The shepherds were informed by angels and personally witnessed Jesus’ first days. They spread the word about both the angels’ words and their first hand experiences with the Lord. They even went home glorifying and praising God for all they had heard and seen. The angels had not overstated the case at all. We are all surrounded by sports fans who read the blogs, the message boards, the scouting services, sport periodicals and some even see the games of the blue chip prospects they hope will play for their teams. They repeat the reports from scouts and the media and when they see the player first-hand, their lips flow with praise for the player, his coaches, parents and everyone else associated with him or her. Sometimes the media has not overhyped the player and he is exactly as reported. Sometimes….

Joseph, Mary, the shepherds, the angels and certainly Jesus lived in a real world. We live in the sporting world. It’s a real world with real people, real parents, real media, real angels, real fans and a real Messiah. Let’s see the media, fans, players, parents, coaches and our colleagues in ministry as significantly as we do the characters in the Christmas story. Let’s help each other to see the significance of each life, each one’s role in the story and how each one relates to the Messiah. Ponder your own role in this story and treasure the wonder of Jesus’ presence in your life.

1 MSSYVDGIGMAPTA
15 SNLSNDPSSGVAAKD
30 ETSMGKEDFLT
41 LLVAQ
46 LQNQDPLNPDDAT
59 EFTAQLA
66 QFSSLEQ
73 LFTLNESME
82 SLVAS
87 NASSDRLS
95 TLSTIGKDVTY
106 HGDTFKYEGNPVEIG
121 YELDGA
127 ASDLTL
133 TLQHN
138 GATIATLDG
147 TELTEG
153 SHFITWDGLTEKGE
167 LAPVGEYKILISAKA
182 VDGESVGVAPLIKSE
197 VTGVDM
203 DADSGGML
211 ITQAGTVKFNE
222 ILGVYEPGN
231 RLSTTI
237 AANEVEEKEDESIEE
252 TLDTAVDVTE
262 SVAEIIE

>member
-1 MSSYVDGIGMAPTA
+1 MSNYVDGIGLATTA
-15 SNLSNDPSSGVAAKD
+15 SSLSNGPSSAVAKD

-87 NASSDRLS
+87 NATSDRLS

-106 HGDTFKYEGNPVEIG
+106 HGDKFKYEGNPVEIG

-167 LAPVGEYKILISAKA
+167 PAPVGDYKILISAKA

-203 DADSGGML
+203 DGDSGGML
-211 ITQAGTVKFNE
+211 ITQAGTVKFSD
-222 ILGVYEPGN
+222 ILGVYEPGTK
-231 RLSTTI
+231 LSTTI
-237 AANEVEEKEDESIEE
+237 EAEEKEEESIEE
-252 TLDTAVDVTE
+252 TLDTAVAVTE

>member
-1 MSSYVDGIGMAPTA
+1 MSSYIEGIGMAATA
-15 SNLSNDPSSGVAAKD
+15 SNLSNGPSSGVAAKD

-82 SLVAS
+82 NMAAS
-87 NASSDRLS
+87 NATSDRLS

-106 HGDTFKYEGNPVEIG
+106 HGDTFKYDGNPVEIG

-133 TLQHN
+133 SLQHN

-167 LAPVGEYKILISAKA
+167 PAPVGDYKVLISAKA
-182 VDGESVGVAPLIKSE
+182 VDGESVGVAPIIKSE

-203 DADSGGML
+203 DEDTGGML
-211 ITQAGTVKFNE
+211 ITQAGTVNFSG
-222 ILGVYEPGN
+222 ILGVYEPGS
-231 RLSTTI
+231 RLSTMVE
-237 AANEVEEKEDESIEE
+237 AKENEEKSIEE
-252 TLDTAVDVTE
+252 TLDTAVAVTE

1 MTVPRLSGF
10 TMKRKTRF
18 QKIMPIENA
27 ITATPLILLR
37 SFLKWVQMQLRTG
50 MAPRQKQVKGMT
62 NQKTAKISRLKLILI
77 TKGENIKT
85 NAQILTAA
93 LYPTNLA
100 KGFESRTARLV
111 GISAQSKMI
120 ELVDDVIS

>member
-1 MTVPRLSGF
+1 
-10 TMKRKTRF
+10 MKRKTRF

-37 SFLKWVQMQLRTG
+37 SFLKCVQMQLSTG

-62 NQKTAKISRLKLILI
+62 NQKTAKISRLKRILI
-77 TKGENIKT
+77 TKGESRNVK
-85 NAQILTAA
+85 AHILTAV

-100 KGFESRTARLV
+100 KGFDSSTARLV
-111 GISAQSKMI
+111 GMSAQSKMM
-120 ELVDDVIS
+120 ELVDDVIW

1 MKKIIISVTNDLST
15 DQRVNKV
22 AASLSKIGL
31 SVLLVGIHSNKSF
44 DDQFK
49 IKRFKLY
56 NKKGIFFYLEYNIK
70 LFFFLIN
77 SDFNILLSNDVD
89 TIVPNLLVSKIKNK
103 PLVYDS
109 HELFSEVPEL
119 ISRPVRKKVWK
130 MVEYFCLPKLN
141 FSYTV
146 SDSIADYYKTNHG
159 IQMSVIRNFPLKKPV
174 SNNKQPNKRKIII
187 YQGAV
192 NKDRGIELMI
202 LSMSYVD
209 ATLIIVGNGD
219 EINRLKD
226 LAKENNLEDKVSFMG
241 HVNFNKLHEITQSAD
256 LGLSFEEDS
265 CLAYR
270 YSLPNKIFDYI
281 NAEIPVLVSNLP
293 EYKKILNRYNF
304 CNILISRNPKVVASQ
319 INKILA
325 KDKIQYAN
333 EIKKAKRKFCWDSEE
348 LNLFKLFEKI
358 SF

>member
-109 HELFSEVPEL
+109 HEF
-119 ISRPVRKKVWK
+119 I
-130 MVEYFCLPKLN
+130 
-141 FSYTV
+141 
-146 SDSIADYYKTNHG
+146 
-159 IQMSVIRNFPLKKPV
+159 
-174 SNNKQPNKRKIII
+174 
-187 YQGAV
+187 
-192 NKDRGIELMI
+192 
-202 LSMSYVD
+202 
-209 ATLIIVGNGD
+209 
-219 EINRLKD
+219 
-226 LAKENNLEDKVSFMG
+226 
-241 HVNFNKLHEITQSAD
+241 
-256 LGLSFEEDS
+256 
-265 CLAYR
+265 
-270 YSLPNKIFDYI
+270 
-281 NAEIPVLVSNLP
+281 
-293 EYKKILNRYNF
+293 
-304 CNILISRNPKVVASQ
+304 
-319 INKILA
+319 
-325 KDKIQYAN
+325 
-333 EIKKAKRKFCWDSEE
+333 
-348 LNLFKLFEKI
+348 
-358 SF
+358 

Friday, December 16, 2011

My Response as an Olympic Athlete and now Sports Chaplain: The Worship Factor

I think about the days when the Romans felt they ruled the earth. They were big on sports and viewed sportsmen as gods. The gymnasiums and baths were for men only who seemingly developed the ability to become a god through sport. They competed against others to show prowess and domination in the sports arena. Today, we see athletes expressing the same type of attitude, using their athletic gifts to demonstrate their superiority over others, and desiring to be praised for their demonstration of athletic domination and showmanship. The problem begins when the athlete desires idol worship. Paul addressed the Christian Romans in his day by saying something so profound that it relates directly to our situation in today's sports. "...Do not think of yourself more highly than you ought, but rather think of yourself with sober judgment, in accordance with the measure of faith God has given you." Romans 10:3b